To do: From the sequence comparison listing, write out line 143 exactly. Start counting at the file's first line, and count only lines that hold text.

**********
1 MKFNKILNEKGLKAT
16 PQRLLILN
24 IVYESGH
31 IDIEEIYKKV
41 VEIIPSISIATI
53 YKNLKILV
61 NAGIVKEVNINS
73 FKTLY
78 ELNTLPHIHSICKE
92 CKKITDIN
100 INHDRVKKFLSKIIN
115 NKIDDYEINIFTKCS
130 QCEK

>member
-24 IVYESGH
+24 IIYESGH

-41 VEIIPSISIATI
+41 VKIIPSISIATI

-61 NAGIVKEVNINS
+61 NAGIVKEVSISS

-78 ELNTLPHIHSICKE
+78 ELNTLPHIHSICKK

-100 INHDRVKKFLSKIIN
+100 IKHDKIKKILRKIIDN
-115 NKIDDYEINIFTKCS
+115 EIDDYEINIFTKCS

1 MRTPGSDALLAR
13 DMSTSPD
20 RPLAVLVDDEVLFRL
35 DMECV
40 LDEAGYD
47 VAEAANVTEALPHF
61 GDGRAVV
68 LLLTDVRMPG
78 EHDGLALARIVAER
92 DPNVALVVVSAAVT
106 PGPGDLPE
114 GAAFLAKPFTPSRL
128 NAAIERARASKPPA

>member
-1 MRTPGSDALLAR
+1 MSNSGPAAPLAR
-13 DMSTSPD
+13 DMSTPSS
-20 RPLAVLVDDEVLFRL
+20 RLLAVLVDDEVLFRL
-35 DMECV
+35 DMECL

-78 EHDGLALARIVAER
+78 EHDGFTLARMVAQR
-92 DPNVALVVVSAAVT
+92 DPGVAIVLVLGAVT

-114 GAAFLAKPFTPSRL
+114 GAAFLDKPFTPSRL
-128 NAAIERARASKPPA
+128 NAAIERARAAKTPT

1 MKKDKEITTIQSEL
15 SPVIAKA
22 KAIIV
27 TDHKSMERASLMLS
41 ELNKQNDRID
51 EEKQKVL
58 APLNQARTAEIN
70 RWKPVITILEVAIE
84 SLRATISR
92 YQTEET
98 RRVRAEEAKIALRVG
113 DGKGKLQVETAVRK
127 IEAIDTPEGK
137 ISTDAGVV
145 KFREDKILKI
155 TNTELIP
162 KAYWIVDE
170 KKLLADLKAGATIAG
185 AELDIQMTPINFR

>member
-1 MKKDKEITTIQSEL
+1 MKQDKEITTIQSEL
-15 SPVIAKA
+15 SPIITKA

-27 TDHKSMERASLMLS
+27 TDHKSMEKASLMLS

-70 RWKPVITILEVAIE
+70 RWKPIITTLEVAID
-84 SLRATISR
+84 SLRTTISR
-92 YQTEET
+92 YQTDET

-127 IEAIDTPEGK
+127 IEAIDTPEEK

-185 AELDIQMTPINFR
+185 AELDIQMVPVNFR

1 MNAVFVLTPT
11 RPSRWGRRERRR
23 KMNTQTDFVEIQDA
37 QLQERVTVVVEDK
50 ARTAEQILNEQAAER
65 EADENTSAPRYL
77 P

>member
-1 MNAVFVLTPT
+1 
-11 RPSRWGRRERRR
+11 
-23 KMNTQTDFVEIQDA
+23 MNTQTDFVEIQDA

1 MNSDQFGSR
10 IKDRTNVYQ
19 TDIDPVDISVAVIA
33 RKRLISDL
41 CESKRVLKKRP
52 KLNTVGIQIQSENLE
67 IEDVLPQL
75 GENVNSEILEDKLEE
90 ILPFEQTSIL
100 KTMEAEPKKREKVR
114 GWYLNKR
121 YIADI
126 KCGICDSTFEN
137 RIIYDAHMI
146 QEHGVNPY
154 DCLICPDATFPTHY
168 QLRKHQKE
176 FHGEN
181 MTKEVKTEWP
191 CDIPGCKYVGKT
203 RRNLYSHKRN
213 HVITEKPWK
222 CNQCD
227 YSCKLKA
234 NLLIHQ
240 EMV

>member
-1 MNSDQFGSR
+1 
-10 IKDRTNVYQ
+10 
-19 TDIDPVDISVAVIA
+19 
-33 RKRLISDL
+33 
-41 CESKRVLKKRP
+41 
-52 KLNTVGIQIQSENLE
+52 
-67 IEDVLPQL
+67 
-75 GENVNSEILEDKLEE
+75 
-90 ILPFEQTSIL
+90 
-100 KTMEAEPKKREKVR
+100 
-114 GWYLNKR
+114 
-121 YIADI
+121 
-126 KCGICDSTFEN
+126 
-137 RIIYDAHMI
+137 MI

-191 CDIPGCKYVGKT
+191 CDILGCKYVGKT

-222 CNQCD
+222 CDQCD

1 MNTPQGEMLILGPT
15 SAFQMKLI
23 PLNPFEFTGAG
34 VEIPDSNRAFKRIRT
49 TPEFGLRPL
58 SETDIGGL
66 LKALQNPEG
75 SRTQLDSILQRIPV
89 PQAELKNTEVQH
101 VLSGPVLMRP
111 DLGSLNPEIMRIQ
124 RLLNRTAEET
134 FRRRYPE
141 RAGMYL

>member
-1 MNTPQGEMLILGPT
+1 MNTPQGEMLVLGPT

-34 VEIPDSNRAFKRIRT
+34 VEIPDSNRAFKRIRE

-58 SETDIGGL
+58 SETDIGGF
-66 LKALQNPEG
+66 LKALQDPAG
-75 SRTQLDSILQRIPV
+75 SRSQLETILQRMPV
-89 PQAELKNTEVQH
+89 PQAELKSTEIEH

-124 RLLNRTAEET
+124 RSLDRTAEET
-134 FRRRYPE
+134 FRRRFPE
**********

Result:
+41 